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How do you eat tapas in Barcelona? It’s super easy, especially in a cosmopolitan city where most of the waitstaff speak multiple languages, including English. There are different types of tapas, all of which you can enjoy on a cooking vacation and foodie tour of Barcelona, including:
What is a pintxo? Basicaly it’s a tapa (singular of “tapas”) that is composed on a piece of bread. It can be simple – a bit of jamon on a slice of baguette – or complex, with several layers of ingredients and flavors. “Pintxo” refers to the toothpick that holds them together, and make them easy to spot. The toothpick is also how you pay. You select the pintxos you want and then when you are finished they will count the toothpicks on your plate and charge you accordingly. (Try Pinxtos on our Basque Culinary Vacation!).
Tapas Frias (or Fredes)
These are simply put tapas that are served cold. Some of the most common types of tapas are cold, including anchovies, which can be commonly found cured in oil (anchoas) or in vinegar (boquerones in escabeche), as well as the ubiquitous esqueixada de bacalao – a type of Catalan ceviche made from tomato, reconstituted salt cod, onion, and olive oil.
Tapas Calientes (or Calents)
You guessed it – hot tapas! Some of the popular varieties are patatas bravas (potatoes served with two sauces – an aioli and a spicy paprika-flavored sauce), croquettes, and seafood (octopus, mussels, calamari). But they can be almost anything. We enjoyed a wonderful tapas of mushrooms at the Boqueria market which was simply some 7 or 8 varieties of mushrooms cooked in a hot pan and drizzled with oil and salt. Some of our cooking classes in Barcelona feature recipes for cold and hot tapas dishes, which are both delicious and easily reproduced at home.
Montaditos are pretty much the same as pintxos, or a composed type of tapas on top of a slice of baguette (or sometimes cracker).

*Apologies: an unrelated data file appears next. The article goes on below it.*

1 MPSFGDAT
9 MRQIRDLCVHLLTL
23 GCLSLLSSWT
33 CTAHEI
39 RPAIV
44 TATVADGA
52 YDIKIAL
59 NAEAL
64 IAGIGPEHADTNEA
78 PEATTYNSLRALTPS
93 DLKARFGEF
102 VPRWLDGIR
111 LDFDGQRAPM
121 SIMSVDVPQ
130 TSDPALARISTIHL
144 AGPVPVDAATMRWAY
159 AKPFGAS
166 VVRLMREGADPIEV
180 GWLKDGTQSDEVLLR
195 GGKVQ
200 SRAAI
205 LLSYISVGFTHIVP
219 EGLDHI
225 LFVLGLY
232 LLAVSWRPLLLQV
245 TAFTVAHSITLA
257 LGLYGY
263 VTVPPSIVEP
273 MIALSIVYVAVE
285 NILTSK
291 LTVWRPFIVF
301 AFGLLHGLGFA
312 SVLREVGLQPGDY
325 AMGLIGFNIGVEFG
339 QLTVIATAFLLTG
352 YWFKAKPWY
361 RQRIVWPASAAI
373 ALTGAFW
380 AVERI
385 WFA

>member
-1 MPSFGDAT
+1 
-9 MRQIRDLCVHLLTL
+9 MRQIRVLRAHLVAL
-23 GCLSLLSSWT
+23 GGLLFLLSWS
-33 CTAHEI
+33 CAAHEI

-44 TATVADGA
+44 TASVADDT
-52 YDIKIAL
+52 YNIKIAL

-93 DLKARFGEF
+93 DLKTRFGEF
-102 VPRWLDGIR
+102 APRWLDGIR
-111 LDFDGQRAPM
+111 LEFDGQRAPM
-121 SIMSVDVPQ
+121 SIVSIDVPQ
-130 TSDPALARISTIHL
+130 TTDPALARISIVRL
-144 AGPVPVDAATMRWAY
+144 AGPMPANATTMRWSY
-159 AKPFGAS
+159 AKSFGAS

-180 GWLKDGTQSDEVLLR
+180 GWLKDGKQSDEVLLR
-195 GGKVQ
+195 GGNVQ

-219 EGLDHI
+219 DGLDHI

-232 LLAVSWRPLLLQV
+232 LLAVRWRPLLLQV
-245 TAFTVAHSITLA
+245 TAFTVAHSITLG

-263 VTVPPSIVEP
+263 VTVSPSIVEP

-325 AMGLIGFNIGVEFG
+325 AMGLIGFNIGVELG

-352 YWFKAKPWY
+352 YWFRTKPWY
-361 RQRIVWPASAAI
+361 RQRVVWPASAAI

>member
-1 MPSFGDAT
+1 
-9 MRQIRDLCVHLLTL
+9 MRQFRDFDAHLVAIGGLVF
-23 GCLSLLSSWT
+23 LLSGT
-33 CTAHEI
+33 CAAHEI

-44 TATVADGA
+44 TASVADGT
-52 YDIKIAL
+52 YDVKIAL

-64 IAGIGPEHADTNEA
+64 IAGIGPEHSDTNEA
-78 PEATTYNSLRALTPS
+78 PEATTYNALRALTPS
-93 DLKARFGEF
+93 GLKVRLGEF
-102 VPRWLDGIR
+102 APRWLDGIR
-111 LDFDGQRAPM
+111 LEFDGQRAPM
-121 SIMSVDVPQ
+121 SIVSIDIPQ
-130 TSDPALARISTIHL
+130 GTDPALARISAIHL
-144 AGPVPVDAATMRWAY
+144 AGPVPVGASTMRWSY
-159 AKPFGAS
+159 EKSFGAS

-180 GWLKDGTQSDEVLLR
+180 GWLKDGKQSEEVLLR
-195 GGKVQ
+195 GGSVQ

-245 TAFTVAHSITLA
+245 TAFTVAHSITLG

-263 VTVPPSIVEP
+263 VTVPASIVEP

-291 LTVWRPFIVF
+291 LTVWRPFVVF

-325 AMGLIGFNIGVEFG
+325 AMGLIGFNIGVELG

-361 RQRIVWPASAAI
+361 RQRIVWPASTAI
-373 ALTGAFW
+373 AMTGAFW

These are little sandwiches, so more akin to pinxtos and montaditos, but with a top layer of bread.
What time can you eat tapas? Anytime, really. A Spaniard explained to me that Spaniards sleep less than any other nationality in Europe, and if grabbing a tapa or two for breakfast meant you could sleep an extra 10 minutes, then you were happy to do so. You can eat tapas for lunch, as an afternoon/happy-hour type of snack, for dinner, or as a late night snack if you are out partying. Travelers on our cooking vacations in Barcelona might find themselves enjoying tapas throughout the day!
What do Spaniards drink with tapas? This depends a bit on the time of day. If for breakfast or lunch, probably beer (yes, even for breakfast). If before dinner an apperitif such as vermut or cava. But white and red wines, sangria, other cocktails, and soft drinks are also commonly served with tapas, so there is something for almost every taste.
Note that in southern Spain you used to be able to get free tapas when you ordered drinks at a bar. Now most places in Spain you have to order and pay for the tapas you eat, but in the region of Andalusia you can still sometimes find free tapas. One of the most traditional of these is the tasty tomato bread.
What are you waiting for? Book a foodie tour or cooking vacation in Barcelona with TIK and start enjoying this wonderful culinary custom!
Read more about Barcelona in our blog:
By Peg Kern
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